This is another excellent book from marketing thinker Seth Godin. The book is actually a compilation drawn from Seth's blog, books and e-books written over the past few years. It is none the worse for that.

Its purpose (which it achieves admirably) is to kick start the reader into doing something to move with the enormous changes sweeping the business world.

There is no logical thread to the book. It consists of almost 200 short pithy chapters loosely organised in alphabetical order. This makes it easy to read at numerous short sittings which I found to be an advantage.

A few of these chapters frankly did nothing for me. The majority were interesting and an enjoyable read. A few others were deeply thought-provoking (and obviously these were the most valuable for me). I don't know but I suspect that other readers will have a similar experience but that each of us will gain from different chapters.

Don't be put off by the title of the book "Small is the new big". This is not just another small is beautiful manifesto. It covers loads of topics that should matter to just about any individual or organisation trying to build a career or a business.

All in all it is a book well worth reading, as are Seth's earlier books (particularly Permission Marketing, Unleashing the Idea Virus, Purple Cow, Survival is Not Enough and All Marketers are Liars).


Pricing on Purpose: Creating and Capturing Value
Pricing on Purpose: Creating and Capturing Value
by Baker
Edition: Hardcover
Price: £52.50

8 of 8 people found the following review helpful
5.0 out of 5 stars A must read for anyone involved in pricing decisions, 9 April 2006
Ron Baker's latest book confirms him as a thought leader in the field of value pricing. The topic is a crucial one for all business organisations. This is not just a specialist book about pricing and billing though. The content of the book is better summed up by its subtitle: "Creating and Capturing Value". That also sums up what business should be about, which is why this is such an important book.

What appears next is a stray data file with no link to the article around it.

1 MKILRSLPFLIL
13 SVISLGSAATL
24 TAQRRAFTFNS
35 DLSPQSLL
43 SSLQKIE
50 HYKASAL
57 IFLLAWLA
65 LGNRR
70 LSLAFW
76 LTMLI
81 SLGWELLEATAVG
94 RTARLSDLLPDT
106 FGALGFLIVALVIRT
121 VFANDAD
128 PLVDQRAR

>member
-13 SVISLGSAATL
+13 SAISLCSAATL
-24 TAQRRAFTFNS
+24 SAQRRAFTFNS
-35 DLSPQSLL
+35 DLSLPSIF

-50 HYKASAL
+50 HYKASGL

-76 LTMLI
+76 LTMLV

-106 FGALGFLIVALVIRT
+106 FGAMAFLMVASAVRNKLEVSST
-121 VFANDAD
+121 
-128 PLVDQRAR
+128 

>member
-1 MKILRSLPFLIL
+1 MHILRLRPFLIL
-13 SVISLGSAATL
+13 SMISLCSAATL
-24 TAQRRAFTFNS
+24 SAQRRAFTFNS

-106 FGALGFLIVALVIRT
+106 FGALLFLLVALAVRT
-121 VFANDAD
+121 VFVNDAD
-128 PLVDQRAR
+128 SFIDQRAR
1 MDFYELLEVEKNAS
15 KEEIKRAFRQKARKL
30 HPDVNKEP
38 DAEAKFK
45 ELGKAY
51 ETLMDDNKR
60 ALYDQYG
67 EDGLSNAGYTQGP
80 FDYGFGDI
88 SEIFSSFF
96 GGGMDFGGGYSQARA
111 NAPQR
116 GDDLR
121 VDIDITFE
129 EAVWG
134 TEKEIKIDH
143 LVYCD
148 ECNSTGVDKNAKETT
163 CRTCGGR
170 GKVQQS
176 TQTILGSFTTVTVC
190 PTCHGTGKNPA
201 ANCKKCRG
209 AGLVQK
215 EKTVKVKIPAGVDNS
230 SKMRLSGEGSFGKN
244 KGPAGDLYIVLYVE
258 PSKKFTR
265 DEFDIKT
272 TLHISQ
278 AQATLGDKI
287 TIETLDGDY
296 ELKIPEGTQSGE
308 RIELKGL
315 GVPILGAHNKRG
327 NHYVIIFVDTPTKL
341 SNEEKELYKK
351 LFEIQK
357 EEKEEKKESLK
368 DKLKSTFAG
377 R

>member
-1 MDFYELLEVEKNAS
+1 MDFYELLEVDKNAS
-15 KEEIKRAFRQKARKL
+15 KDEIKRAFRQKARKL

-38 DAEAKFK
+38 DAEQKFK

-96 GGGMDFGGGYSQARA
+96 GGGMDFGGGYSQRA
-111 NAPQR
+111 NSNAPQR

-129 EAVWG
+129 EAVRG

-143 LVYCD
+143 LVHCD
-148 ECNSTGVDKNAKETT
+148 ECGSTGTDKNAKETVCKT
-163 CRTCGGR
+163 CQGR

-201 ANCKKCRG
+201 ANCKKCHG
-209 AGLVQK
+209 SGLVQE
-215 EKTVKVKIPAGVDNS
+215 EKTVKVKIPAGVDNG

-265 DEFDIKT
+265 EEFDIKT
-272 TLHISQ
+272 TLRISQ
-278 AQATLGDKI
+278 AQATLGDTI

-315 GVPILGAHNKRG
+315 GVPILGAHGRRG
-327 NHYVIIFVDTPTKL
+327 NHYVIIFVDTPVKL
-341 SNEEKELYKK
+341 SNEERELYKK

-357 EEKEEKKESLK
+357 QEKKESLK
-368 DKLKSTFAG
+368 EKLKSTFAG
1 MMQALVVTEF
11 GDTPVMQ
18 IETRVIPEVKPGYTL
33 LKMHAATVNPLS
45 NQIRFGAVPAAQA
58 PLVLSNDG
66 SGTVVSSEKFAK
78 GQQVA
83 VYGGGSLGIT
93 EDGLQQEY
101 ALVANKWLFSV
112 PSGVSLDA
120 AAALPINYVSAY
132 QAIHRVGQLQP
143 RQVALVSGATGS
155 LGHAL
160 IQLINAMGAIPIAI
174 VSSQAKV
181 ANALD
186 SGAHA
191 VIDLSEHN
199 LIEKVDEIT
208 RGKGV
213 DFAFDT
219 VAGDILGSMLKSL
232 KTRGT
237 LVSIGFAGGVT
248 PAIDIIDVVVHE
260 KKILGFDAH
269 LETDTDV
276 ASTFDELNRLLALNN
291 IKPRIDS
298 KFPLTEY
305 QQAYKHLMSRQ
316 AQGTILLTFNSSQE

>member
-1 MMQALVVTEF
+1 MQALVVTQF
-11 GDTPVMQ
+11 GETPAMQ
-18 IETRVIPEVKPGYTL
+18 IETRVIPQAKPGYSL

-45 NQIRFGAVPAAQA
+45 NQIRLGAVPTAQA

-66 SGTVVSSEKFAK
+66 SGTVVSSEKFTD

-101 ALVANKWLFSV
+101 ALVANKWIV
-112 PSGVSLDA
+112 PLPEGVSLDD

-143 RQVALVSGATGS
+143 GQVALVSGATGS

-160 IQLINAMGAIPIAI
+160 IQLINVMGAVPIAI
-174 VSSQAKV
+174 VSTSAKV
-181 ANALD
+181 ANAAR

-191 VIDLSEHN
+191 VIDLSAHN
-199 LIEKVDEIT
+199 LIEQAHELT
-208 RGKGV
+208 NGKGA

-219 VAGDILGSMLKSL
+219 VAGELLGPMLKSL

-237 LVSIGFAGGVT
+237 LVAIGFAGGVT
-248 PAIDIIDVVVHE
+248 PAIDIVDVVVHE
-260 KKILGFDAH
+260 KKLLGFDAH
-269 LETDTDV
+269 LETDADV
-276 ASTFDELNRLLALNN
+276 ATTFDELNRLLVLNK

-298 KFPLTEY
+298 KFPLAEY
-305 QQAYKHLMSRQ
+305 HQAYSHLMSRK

Baker argues that value is created outside the firm in the hearts and minds of customers and is largely independent of the time or effort taken to create it. The focus for pricing decisions therefore has to be the customer's perception of value - what would customers willingly pay for this product or service? Getting it too high will lead customers to walk away. Getting it too low will damage customers' perceptions of value.
Baker rightly dismisses those who bemoan that their services have become a commodity. They have merely failed to create value for their customers. That value depends not only on the function of a product or service but on the whole design of the customer experience or transformation (ie demonstrated outcome).
Everything - at every point of contact with customers - must act to create a perception of value. Baker lists the 5 Cs of value:
1. Comprehend value to customers
2. Create value for customers
3. Communicate the value you create
4. Convince customers they must pay for value
5. Capture value with strategic pricing based on value.
Different customers will have different perspectives on value and this justifies differential pricing. Baker examines various strategies for ethical differential pricing such as skim pricing where a relatively high price is set initially (to capture early adopters willing to pay more) before lowering prices, perhaps with a slightly different product, for the mass market -think of hardback books, the newest mobile phones and iPods.
For me the most important question in the book is "Who is in charge of value in your firm? If your answer to that question is "everyone" then it might as well be no-one. Two organisations - both accountancy firms - have taken a lead in appointing a Chief Value Officer.
Baker argues his case well with a thorough analysis and sound theoretical underpinning. Notwithstanding this, it is very readable (I read it during a five-hour flight) with extensive quotes and illuminating examples.